The cunning competitor
Morgan Stanley's novel approach of not playing the volume game proves to be its strength. Tanya Angerer reports.
Morgan Stanley has shot up through the leveraged loans league tables in Europe, Middle East and Africa in recent years. In 2004, the bank took 14th position by deal value, but by the end of 2005 had risen to seventh.
The bank has won the bulk of this year's public-to-private (P2P) deals, including the biggest Swedish P2P — medical technology company Gambro. The bank has also arranged more than half of the European buy-outs this year that exceed $1bn.
The jump in league table standing sounds impressive enough. But this is not necessarily how the bank measures its progress.
"Morgan Stanley prefers not to play the volume game. Arranging a bulk of deals doesn't create huge value for a bank like us. It is more about the quality of our advice," says Simon Parry-Wingfield, co-head of leveraged and acquisition finance in London. "We chase transactions where we can play across multiple products — be it M&A advice, equities, tax and pensions advice, or a commodities angle."
In an aggressive market where an increasing number of banks are chasing arranger mandates, Morgan Stanley, surprisingly, does not feel the necessity to fight for all transactions.
"A high proportion of our deals are proprietary ideas," continues Parry-Wingfield. "We do participate in auctions, but prefer to concentrate on situations where the financing is not likely to become commoditised."
Furthermore, despite the market suffering from a patchy deal flow this year, the bank has had the self-assurance to refuse certain deals.
"In some ways, walking away from a deal can also produce the best result," says Parry-Wingfield. "It's a very competitive market and takes strength of character to draw the line."
Morgan Stanley's climb to among the top banks can also be explained through the structure of its team, which is split into syndication and origination/execution. Unlike some other banks, Morgan Stanley takes a multi-skilled approach.
Within origination and execution there are several business lines with no formal split in terms of personnel or responsibilities. The businesses the bank pursues comprise corporate event-driven financings, corporate high yield, leveraged buy-outs, emerging markets and capital restructuring. The syndicate staff are also rotated across industries and clients.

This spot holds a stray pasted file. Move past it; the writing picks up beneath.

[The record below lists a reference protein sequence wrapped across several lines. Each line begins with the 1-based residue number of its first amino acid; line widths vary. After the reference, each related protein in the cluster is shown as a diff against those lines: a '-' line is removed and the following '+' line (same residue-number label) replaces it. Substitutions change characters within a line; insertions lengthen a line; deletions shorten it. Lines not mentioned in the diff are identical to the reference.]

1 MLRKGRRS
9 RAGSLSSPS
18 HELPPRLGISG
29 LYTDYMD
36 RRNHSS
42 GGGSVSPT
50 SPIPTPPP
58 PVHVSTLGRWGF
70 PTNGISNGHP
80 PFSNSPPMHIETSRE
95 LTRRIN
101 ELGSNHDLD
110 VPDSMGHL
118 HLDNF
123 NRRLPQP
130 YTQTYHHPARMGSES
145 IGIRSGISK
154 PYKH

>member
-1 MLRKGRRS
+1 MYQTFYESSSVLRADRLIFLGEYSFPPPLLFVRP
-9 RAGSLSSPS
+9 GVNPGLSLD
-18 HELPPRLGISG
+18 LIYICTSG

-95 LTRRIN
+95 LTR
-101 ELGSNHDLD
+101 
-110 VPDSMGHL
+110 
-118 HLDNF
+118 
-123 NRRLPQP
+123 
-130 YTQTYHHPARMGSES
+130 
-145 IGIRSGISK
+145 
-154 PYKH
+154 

"From an organisational standpoint, our team covers every kind of leveraged finance product, across sponsors and companies, with seamless execution," says Armins Rusis, co-head of leveraged and acquisition finance in London. "We have an integrated primary and secondary leveraged finance business. Everyone sits together and views it as one continuous credit market."
Some may be sceptical about Morgan Stanley's staying power after Kevin Adeson and Oliver Duff, their former heads of leveraged finance, left for HSBC in April. But the bank is confident about its future, especially if corporate leveraged deals make a comeback.
Trade buyers have returned with a vengeance and are giving private equity firms a good run for their money. "As companies review strategic objectives, an increasing number are realising that the optimal capital structure may involve the leveraged finance markets," says Mark Walsh, managing director and head of corporate leveraged finance in London.
In the field of corporate leveraged finance, there is no doubt that Morgan Stanley, supported by its leading M&A advisory team, will then have the opportunity to realise its true potential.
|Key staff: Simon Parry-Wingfield and Armins Rusis (co-heads of leveraged and acquisition finance)
Key deal (2006): The Eu10.7bn loan supporting Ineos's buy-out of Innovene that was signed in February
Front office headcount: 35 (Europe, up a third from last year)
Key hires: Matthew Naber, executive director, loans syndicate desk (from JP Morgan), Andrew McMurdo, executive director, loans syndicate desk (from Deutsche Bank), Martin Thorneycroft, executive director, European high yield capital markets group (from Goldman Sachs)
League table position (2001-05): -, -, -, 14, 7